Voting matters. When you cast your vote, your vote should carry as much weight as those voting next to you and those voting across the city. This is why redistricting matters.

Austin’s current council districts

City of Austin District Map - Districts as of 2013 - 2022 election

Austin’s population is larger and more diverse today. The 2021 Independent Citizens Redistricting Commission will draw new district boundaries to reflect these changes to impact how Austin residents are represented.

The residents on the Commission will have access to 2020 Census data. The commissioners will use this data and public input to decide how to draw the new district boundaries and best reflect Austin’s changes. The commissioners must use the following criteria to draw the district boundaries:

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Districts should have reasonably equal populations

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District boundaries must touch each other

Three people sitting at a table icon that represents community

Neighborhoods or communities kept together as much as possible

Four boxes with one differently colored icon that represents proximity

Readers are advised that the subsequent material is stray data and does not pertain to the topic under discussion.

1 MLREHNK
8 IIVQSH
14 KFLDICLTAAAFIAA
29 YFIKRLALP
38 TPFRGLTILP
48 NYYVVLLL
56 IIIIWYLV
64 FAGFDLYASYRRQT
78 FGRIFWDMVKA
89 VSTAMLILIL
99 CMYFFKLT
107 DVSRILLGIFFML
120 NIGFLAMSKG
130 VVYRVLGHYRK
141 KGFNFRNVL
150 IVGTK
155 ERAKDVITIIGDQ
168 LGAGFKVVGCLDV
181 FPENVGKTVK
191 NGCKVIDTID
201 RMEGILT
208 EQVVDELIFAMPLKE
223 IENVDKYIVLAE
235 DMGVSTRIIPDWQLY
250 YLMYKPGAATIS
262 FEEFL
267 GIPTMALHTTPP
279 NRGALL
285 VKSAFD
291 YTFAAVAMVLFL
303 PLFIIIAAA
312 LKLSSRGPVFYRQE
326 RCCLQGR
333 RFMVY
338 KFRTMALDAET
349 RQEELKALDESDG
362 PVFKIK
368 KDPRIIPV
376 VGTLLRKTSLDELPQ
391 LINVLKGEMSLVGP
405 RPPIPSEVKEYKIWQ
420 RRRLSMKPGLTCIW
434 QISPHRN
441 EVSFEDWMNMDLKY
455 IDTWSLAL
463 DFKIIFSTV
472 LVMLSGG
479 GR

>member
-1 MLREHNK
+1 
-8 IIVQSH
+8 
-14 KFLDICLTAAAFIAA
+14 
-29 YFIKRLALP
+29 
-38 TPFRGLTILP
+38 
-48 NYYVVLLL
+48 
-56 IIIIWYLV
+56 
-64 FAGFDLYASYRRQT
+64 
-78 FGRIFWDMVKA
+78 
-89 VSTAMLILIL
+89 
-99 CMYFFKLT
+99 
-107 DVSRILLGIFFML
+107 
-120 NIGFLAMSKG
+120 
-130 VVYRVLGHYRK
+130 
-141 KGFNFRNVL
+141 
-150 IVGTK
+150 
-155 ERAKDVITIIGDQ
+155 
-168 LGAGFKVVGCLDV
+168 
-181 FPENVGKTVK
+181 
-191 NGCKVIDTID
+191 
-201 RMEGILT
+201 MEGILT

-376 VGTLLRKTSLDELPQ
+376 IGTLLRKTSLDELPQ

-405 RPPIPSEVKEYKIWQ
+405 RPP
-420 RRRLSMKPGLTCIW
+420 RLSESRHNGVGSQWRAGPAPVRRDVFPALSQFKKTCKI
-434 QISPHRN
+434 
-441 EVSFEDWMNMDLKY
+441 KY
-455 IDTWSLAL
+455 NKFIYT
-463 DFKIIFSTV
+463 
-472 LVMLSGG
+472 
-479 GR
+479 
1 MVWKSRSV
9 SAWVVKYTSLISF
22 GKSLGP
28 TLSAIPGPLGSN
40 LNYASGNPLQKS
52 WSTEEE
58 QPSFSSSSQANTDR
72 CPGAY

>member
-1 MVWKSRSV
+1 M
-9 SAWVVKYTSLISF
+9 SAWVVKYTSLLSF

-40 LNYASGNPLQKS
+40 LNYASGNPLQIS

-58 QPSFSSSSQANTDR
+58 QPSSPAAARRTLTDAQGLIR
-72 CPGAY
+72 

Districts should be as compact as possible (i.e. nearby neighborhoods not passed up for farther away ones)

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District boundaries use existing election precincts and geographically identifiable boundaries as much as possible

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District boundaries must follow federal and state laws

Redistricting uses Census information to make sure that each vote is mathematically equal. Each City Councilperson should represent the same number of voters (as closely as possible). In considering the “same number,” demographics are also taken into consideration so that the equal numbers will consider race, ethnicity, income, and other demographics important to fair representation.

When we think about districts, we naturally think about community. What does it mean to share a community with someone? Is it that you share the same interests? Advocate for these same interests? Attend the same schools? Ride the same bus? Do you want a council person who will listen when you bring them these concerns? We think you deserve that. This is why the commission seeks public input.

All these things will be taken into account as the commissioners work to represent your interests in the redistricting process.

Please see here for a few resources on Voting Rights and Redistricting:

Redistricting and Representation – by the Center for American Progress

The Voting Rights Act of 1965

Election Law Blog

Early press coverage of the ICRC’s work. May contain outdated meeting times and locations:

Community Impact

Austin Monitor